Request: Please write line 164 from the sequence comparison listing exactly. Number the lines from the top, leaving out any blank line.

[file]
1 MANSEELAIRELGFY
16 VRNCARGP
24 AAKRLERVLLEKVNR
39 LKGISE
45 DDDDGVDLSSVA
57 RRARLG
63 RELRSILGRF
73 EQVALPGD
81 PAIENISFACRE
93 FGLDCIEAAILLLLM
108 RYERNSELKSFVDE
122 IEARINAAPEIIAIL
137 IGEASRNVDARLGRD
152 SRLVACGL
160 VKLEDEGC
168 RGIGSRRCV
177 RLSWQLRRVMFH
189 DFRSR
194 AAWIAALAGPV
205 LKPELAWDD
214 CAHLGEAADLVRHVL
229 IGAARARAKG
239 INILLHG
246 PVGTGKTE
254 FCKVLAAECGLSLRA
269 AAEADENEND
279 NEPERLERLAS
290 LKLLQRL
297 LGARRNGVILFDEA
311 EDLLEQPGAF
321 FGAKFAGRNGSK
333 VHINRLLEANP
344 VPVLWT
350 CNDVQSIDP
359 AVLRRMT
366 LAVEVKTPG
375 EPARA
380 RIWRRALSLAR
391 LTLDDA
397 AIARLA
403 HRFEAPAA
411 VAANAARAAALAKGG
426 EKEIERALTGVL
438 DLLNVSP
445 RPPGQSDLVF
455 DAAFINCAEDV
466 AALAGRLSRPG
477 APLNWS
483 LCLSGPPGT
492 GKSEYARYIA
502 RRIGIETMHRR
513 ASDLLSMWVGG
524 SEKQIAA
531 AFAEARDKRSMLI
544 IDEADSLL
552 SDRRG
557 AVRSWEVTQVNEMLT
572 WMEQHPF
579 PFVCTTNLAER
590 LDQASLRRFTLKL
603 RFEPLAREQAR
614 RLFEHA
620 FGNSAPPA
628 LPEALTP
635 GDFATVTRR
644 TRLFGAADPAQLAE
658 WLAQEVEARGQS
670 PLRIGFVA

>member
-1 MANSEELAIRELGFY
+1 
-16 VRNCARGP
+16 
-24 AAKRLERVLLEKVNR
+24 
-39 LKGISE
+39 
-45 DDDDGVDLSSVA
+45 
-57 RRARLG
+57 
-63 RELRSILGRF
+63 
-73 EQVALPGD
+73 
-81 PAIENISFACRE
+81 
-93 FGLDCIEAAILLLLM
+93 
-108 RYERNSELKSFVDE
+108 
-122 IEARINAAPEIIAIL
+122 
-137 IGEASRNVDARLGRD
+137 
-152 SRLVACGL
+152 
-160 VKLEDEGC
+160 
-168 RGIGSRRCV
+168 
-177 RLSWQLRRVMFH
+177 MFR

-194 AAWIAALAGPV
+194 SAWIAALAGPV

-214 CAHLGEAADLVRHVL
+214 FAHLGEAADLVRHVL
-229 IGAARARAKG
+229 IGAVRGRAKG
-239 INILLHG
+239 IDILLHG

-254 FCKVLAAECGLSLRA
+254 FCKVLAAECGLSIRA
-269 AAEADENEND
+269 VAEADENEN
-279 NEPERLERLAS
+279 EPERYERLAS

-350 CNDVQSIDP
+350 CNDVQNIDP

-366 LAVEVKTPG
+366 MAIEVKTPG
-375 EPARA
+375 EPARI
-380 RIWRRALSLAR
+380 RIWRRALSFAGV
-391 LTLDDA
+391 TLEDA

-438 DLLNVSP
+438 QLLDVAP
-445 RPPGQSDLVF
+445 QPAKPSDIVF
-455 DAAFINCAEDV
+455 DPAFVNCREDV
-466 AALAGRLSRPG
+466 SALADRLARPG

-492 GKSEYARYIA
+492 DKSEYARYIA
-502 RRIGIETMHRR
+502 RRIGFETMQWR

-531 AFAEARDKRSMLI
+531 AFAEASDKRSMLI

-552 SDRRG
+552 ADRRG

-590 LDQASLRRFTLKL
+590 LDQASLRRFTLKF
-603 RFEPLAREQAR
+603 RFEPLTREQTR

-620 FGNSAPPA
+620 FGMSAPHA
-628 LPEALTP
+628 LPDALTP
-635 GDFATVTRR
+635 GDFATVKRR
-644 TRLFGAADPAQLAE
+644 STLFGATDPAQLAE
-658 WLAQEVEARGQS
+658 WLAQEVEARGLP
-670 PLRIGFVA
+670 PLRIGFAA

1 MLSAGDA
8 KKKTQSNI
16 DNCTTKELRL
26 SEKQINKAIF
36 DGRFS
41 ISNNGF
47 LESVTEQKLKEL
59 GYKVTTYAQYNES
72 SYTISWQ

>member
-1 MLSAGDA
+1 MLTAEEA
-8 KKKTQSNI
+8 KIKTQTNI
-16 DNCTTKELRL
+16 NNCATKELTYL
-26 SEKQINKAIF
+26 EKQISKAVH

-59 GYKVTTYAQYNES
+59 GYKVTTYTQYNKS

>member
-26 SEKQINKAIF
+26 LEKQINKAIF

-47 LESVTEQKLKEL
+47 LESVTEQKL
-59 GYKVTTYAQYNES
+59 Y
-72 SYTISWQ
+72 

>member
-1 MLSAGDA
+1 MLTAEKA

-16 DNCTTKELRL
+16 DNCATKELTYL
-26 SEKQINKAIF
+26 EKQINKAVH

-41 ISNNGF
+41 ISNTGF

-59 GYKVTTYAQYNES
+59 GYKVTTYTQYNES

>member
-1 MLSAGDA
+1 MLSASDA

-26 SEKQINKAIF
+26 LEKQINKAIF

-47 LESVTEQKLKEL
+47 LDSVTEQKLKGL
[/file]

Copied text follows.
36 DGRFS